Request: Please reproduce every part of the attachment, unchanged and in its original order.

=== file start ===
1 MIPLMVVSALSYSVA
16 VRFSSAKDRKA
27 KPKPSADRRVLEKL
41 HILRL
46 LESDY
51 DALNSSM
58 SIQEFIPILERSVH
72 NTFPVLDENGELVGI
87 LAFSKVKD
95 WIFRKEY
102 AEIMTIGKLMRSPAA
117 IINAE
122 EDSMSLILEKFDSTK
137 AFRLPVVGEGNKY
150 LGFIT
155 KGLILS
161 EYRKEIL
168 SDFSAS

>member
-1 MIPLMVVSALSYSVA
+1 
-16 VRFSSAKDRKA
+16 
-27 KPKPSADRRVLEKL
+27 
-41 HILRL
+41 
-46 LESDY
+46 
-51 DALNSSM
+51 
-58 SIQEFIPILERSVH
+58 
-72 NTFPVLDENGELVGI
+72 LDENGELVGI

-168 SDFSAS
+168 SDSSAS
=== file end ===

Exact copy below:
1 MIPLMVVSALSYSVA
16 VRFSSAKDRKA
27 KPKPSADRRVLEKL
41 HILRL
46 LESDY
51 DALNSSM
58 SIQEFIPILERSVH
72 NTFPVLDENGELVGI
87 LAFSKVKD
95 WIFRKEY
102 AEIMTIGKLMRSPAA
117 IINAE
122 EDSMSLILEKFDSTK
137 AFRLPVVGEGNKY
150 LGFIT
155 KGLILS
161 EYRKEIL
168 SDFSAS

>member
-1 MIPLMVVSALSYSVA
+1 
-16 VRFSSAKDRKA
+16 
-27 KPKPSADRRVLEKL
+27 
-41 HILRL
+41 
-46 LESDY
+46 
-51 DALNSSM
+51 
-58 SIQEFIPILERSVH
+58 
-72 NTFPVLDENGELVGI
+72 LDENGELVGI

-168 SDFSAS
+168 SDSSAS